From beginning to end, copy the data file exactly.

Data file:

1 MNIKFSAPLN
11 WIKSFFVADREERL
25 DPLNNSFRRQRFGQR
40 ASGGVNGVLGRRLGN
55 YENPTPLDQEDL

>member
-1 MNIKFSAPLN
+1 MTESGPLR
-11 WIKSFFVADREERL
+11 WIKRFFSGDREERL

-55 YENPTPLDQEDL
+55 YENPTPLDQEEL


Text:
1 MNIKFSAPLN
11 WIKSFFVADREERL
25 DPLNNSFRRQRFGQR
40 ASGGVNGVLGRRLGN
55 YENPTPLDQEDL

>member
-1 MNIKFSAPLN
+1 MTESGPLR
-11 WIKSFFVADREERL
+11 WIKRFFSGDREERL

-55 YENPTPLDQEDL
+55 YENPTPLDQEEL